A question about Big headphones.
Dec 17, 2019 at 1:15 PM Thread Starter Post #1 of 2


100+ Head-Fier
Nov 19, 2019
Southern California
Hey guys.
This might be a silly question but... Here goes.

I have Sennheiser Momentum 2 on ear headphones.
They sound great. I love them. BUT!!!
Sometimes when I listen to my IEM's, the iem's actually sound better in many instances (not all)
From what i'm hearing, the fact that my tiny iems have 3 or 4 or 5 drivers in each ear seems to
make a big difference. There is so much more separation in the frequencies.
From the lows to the mids to the highs to the super highs. Each section of sound has its own driver.
My Sennheiser has (as far as i know) 1... 1 really nice driver, thats well tuned and probably superior in every way
to the Dynamic inside my 50$ iems. BUT its only 1 driver. It's always at a disadvantage VS multi driver in my
opinion. So...
Why dont most or all large headphones have multiple driver setups?
like 1 x 40mm dynamic + 3-5 BA's?

Is this too difficult? cost prohibitive? or something else?
Because my Sennheiser were around 215-220$ if i recall correctly...
They shouldn't be in competition with my 49.99$ cheapo Chinese iem's in sound quality...
BUT THEY ARE !!! why???
Dec 18, 2019 at 9:03 AM Post #2 of 2

Regarding why headphones generally don't have more than one driver :

The simple answer it comes down to Cost, Labour & Time which includes the labour & time taken for the R&D involved.

The not so simple answer includes the above along with the human element, not to mention physical & physcological differences between people which also includes gender as well as how everyone preceives & hears sound, head shape, ear shape & size, ear canal shape & size, etc.
Not to mention comfort plays a significant factor in how humans perceive the overall audio experience, eg, some people don't like headphones over a certain weight or how IEMs feel in their ears, etc...
That list goes on & on.

In any case, it takes a lot of time, skill & effort to tune a driver, be it for headphone or IEM though in some cases, a multi driver IEM can be simpler though this doesn't mean easier, especially if it only conforms to a certain area in the frequency range, eg High Frequency VS Ultra High Frequency, etc
A Single Driver, especially in a headphone, take a lot to get right & as this hobby proves, isn't going to please anyone...
This is among many reasons why useful, critical feedback is important.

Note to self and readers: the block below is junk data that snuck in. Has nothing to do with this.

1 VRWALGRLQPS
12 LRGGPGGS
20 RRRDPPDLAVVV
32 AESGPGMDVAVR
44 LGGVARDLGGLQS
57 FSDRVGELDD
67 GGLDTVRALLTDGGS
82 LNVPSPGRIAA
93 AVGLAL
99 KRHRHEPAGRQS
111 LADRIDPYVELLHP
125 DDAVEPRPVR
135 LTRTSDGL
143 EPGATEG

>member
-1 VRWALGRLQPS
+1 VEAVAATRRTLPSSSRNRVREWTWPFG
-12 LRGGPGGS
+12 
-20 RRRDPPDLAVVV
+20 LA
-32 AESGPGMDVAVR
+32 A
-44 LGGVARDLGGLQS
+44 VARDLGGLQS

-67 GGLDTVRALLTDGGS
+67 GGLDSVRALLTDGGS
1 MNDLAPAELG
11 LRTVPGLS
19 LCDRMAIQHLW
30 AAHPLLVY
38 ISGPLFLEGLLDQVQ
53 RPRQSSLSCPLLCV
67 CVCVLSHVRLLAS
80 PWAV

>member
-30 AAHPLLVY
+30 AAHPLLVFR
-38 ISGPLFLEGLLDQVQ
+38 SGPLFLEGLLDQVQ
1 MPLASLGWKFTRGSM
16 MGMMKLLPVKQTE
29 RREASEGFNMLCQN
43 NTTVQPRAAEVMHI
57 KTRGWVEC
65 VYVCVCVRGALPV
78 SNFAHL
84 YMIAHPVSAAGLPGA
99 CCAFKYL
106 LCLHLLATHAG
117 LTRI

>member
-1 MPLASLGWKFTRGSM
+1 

Since you're in the US, you are lucky due to being in proximity to CanJam as well as numerous audio shows, especially those which deal in portable audio, so it just becomes a matter of demoing as much gear as possible to understand how different technologies & implementations work in both headphones & IEMs along with what sound they are capable of.
This also extends to the different gear involved in the audio chain, source gear, eg DAC, computer, etc, along with head amps, etc which is why gear synergy is a thing more than most people admit...
Sometimes, controversial subjects like using different cables in the audio chain, power filtration, etc may also alter what you experience too...

As you hopefully gain more experience in this past time, by hearing more & more gear, you will find price has very little to do with sound quality & vice versa, for this reason, as with the previous statement, the more you can demo on your own with a good quality, well recorded source will make all the difference & separate good sounding head gear which may be pricey but worth it over ridiculously expensive for potentially no reason or due to hawking a certain experience &/or brand...

Some interesting headphone driver designs :

Mysphere 3
Raal Requisite SR1 A
Crosszone CZ 1/C 10

As a side note, aside from the above being flat out expensive, the Crosszone CZ series is the only headphone I know with multi driver design.
The Mysphere 3 is the only one I have demo so far.

Hope this gives you some answers you are looking for.

Hope you have a great day !

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